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Paying people to get vaccinated might work – but is it ethical?

A shot and a small fortune could entice some to get vaccinated. skodonnell/Getty Images

Paying people to get vaccinated might work – but is it ethical?

A shot and a small fortune could entice some to get vaccinated. skodonnell/Getty Images

Paying people to get vaccinated might work – but is it ethical?

A shot and a small fortune could entice some to get vaccinated. skodonnell/Getty Images

Paying people to get vaccinated might work – but is it ethical?

A shot and a small fortune could entice some to get vaccinated. skodonnell/Getty Images

The push to get as many people vaccinated as possible is laudable and may well work. But leading behavioral scientists are worried that paying people to vaccinate could backfire if it makes people more skeptical of the shots.

A shot and a small fortune could entice some to get vaccinated. skodonnell/Getty Images

Christopher Robertson, Boston University

A financial shot in the arm could be just what is needed for Americans unsure about vaccination.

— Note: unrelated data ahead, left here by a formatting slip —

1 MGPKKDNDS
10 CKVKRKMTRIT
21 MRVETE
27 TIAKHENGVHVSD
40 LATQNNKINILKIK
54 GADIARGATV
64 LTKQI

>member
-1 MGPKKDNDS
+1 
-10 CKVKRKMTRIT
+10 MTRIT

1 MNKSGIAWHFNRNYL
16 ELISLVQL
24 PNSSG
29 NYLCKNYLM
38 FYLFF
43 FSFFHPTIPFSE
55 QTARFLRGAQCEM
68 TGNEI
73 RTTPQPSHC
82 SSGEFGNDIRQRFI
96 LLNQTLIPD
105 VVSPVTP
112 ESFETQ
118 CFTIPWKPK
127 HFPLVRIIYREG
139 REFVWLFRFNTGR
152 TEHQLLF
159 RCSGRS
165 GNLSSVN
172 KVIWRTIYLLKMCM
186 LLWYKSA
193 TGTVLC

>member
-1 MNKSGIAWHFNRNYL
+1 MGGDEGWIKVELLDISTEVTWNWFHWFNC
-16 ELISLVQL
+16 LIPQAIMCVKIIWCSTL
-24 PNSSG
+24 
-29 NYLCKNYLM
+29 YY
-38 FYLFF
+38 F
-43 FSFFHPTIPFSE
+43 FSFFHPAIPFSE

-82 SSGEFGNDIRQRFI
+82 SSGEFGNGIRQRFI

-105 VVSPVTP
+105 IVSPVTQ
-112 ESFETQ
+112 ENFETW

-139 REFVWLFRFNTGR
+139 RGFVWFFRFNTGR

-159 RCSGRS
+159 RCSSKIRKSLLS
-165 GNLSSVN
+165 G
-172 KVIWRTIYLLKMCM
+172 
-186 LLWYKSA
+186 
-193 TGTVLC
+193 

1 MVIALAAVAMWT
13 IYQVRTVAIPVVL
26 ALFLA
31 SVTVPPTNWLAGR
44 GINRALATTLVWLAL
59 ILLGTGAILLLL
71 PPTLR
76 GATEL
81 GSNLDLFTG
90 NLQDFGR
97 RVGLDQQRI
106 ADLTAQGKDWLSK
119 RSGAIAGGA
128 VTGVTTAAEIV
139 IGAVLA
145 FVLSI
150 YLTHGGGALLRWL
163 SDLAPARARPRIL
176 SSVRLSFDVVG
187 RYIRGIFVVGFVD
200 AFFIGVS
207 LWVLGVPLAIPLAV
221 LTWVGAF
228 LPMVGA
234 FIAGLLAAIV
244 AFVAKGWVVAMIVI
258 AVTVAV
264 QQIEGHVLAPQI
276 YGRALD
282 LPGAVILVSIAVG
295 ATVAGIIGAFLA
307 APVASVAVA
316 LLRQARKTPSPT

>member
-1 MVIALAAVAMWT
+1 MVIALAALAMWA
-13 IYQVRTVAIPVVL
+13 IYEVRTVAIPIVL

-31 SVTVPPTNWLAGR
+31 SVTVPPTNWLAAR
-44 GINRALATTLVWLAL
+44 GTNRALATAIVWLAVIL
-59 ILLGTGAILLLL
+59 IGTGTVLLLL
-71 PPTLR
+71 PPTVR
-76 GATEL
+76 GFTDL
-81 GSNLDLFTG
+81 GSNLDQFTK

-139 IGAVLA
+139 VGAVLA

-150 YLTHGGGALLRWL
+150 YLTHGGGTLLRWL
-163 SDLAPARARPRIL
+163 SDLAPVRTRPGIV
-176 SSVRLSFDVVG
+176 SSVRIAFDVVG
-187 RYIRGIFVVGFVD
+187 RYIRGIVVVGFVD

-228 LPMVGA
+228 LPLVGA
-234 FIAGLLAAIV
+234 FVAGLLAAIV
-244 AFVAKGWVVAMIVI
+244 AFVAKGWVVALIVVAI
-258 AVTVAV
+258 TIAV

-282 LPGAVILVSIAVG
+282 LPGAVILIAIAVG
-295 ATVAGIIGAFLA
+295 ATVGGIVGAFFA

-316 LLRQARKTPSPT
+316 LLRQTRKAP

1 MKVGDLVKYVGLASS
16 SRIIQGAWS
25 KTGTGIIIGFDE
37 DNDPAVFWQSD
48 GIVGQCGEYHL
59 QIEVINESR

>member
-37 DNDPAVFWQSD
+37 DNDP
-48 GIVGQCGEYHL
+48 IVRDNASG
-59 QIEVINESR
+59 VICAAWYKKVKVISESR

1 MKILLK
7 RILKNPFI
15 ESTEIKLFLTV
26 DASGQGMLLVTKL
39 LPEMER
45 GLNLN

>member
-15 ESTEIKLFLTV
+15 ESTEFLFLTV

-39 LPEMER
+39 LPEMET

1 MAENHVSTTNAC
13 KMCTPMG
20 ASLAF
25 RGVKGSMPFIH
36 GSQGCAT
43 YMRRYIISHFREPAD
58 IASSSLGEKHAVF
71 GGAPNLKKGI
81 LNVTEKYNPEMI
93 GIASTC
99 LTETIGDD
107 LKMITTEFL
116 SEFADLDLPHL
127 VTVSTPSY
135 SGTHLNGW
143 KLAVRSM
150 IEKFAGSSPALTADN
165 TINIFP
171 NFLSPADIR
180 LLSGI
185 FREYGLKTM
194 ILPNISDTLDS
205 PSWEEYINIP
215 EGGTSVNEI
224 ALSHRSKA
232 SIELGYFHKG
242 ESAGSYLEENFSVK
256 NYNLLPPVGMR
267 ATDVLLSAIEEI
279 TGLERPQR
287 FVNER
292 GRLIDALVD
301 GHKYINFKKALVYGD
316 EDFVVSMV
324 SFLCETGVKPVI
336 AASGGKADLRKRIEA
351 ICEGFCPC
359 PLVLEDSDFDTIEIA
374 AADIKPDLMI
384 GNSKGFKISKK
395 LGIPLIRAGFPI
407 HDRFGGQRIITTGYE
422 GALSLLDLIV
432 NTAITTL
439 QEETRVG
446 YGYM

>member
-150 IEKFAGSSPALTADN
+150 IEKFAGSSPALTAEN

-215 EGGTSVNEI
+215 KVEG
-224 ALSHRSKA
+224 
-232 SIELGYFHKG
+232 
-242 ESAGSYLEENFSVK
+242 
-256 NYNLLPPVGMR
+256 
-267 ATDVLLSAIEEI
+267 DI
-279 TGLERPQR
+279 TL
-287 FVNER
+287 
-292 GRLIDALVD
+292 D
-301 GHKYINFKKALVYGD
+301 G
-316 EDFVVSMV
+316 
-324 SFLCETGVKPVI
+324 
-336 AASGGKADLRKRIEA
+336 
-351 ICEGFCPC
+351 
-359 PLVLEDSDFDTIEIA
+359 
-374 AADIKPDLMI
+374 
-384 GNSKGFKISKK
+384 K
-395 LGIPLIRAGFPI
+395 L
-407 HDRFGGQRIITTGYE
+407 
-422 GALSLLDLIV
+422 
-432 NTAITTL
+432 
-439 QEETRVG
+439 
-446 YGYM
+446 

On May 12, 2021, the Republican governor of Ohio, Mike DeWine, announced five US$1 million lottery prizes for those who are vaccinated. Meanwhile, in West Virginia, younger citizens are being enticed to get the shot with $100 savings bonds, and a state university in North Carolina is offering students who get vaccinated a chance to win the cost of housing. Many companies are paying vaccinated employees more money through bonuses or extra paid time off.

The push to get as many people vaccinated as possible is laudable and may well work. But leading behavioral scientists are worried that paying people to vaccinate could backfire if it makes people more skeptical of the shots. And ethicists have argued that it would be wrong, citing concerns over fairness and equity.

As a behavioral scientist and ethicist, I draw on an extensive body of research to help answer these questions. It suggests that incentives might work to save lives and, if properly structured, need not trample individual rights or be a huge expense for the government.

In the United States, incentives and disincentives are already used in health care. The U.S. system of privatized health insurance exposes patients to substantial deductibles and copays, not only to cover costs but to cut down on what could be deemed as wasteful health care – the thinking being that putting a cost to an emergency room visit, for example, might deter those who aren’t really in need of that level of care.

In practice, this means patients are encouraged to decline both emergency and more routine care, since both are exposed to costs.

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